Friday, 17 October 2014

Holding on / Letting go

This week I am preaching at a Church Anniversary, using the lectionary readings: Exodus 33: 12-23 & Matthew 22: 15-22

I’m grateful to our previous Synod Moderator, David Grosch-Miller, currently moderator of General Assembly, for the start of his latest blog:
“It has been a busy time in pursuit of the places where God is at work! The latest quest began in Sheffield with the 300th anniversary of worship on the site now occupied by Central URC. Anniversaries can sometimes be the excuse for nostalgia to cloud the memory and reality to take a back seat.”

Perhaps this explains why I was initially nervous about accepting the invitation to lead worship today as we celebrate this church anniversary.
It is dangerous, isn’t it, looking back. It can make us wistful, even a little disconsolate , as we remember past glories and good times.

When I was the minister of one quite large church, we were talking about the church anniversary which was coming up and one member said “I just wish it was like it had been when my children were young, back in the 1970s – that was a real golden age”. When I looked at a church history that had been written in 1972 I found a chapter “The golden age – 1842-1867”. Perhaps it is human nature that we always look back with fondness.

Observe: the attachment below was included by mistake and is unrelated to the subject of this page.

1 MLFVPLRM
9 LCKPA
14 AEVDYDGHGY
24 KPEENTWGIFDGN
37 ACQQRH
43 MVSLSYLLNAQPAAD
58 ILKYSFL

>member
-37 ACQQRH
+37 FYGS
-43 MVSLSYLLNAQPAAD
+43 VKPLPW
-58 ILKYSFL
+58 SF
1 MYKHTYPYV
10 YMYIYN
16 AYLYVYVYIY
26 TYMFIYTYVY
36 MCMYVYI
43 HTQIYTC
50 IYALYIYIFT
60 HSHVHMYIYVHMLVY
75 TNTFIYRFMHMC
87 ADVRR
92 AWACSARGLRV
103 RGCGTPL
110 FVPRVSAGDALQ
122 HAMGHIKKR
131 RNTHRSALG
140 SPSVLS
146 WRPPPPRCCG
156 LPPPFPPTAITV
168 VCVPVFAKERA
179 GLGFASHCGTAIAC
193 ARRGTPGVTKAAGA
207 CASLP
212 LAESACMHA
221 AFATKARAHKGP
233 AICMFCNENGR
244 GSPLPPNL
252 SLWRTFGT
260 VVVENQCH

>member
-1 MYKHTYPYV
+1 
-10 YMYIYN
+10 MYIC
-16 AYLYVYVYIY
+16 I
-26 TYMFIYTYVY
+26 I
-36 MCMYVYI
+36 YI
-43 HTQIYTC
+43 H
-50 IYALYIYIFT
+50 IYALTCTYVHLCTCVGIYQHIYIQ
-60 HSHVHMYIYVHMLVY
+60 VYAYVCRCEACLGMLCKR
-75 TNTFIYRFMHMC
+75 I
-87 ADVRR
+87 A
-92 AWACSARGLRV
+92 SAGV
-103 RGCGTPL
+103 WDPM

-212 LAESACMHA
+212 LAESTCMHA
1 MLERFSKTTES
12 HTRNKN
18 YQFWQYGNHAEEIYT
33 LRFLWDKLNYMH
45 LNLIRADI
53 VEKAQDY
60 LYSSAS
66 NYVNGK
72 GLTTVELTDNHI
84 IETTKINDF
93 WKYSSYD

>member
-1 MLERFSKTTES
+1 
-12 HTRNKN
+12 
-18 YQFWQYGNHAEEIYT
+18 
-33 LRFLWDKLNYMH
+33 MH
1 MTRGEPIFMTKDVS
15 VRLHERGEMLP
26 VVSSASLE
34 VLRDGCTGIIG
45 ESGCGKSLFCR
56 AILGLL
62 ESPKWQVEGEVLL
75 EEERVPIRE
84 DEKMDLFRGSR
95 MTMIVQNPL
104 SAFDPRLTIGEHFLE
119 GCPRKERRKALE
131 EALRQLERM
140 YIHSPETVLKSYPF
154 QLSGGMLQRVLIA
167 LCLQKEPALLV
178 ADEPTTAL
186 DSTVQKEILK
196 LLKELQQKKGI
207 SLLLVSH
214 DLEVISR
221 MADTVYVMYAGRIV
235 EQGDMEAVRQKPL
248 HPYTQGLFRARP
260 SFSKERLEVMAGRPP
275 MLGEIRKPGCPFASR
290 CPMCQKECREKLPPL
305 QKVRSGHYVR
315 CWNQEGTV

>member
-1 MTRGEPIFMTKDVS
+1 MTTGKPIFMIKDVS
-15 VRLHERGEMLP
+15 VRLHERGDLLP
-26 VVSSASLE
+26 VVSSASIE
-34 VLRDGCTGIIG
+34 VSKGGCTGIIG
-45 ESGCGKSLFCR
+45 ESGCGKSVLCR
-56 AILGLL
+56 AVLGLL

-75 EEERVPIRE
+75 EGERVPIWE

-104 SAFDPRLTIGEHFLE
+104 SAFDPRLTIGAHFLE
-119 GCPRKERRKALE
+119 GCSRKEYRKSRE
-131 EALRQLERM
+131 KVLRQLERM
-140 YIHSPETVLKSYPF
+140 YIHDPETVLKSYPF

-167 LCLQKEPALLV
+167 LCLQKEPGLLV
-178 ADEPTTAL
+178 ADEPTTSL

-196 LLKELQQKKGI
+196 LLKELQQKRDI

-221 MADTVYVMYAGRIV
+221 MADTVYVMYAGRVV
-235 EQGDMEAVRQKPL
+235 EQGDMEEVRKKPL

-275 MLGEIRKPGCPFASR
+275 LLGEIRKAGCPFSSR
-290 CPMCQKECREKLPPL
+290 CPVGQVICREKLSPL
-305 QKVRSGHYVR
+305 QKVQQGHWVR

But we need to beware the desire to grasp and hold and keep what has been and so miss out on the present. Of course we honour what has gone before, but then we need to let go and move on.

In the Gospel reading we heard, Jesus is facing a challenge from those who want to hold on to things. They want to hold onto their religious traditions, they want to hold onto the status quo in the political sphere, and it turns out they would quite like to hold onto their money, too.
The Pharisees send people to ask Jesus a question:
Should we pay tax to Caesar? It is clearly a trick question – saying yes to tax to the Roman power is going to be considered irreligious – whilst saying no to Roman tax is politically unwise – perhaps even suicide.

But Jesus’ answer refuses to fall into their trap, and instead sets their brains whirling. Whose image is on the coin? Caesar’s. “Then give to Caesar what belongs to Caesar, and give to God that which is God's".
I am not a great scholar of Greek  - I rely on far wiser people than me to open up the subtleties of the original text for me. But I was interested to learn that the verb, in the question which is put to Jesus, is ‘dounai’ – to give, to pay.
But Jesus in his reply uses the verb ‘apodote’ – which has more of a sense of ‘giving back’ – it’s the verb which is used when Jesus ‘hands back’ the scroll after he has read in the synagogue.

Should we pay tax to Rome? – Jesus says you can give back to Caesar what belongs to Caesar – that’s the coin, with the emperor’s head on it – and give back to God what belongs to God. Give back to God the creator of all that which God has first given to you - which is everything, surely !

Jesus is telling his followers to let go, not grasp, and he is not limited to talking about money – he wants his followers to recognise that if they are to be people of the way – those who follow him, children of the kingdom, they must give their all. We must live as those who know that our worship, our money, our very lives need to be given back to God in deep gratitude for all the grace God has shown us.